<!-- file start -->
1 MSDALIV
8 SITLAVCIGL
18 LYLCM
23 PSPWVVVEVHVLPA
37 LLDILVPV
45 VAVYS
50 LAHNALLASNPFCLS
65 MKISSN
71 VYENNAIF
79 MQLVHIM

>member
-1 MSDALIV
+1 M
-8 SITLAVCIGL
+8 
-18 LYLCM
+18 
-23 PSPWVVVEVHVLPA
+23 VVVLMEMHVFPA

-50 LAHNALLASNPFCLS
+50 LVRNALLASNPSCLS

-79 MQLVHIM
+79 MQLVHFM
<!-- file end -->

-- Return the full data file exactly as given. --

1 MSDALIV
8 SITLAVCIGL
18 LYLCM
23 PSPWVVVEVHVLPA
37 LLDILVPV
45 VAVYS
50 LAHNALLASNPFCLS
65 MKISSN
71 VYENNAIF
79 MQLVHIM

>member
-1 MSDALIV
+1 M
-8 SITLAVCIGL
+8 
-18 LYLCM
+18 
-23 PSPWVVVEVHVLPA
+23 VVVLMEMHVFPA

-50 LAHNALLASNPFCLS
+50 LVRNALLASNPSCLS

-79 MQLVHIM
+79 MQLVHFM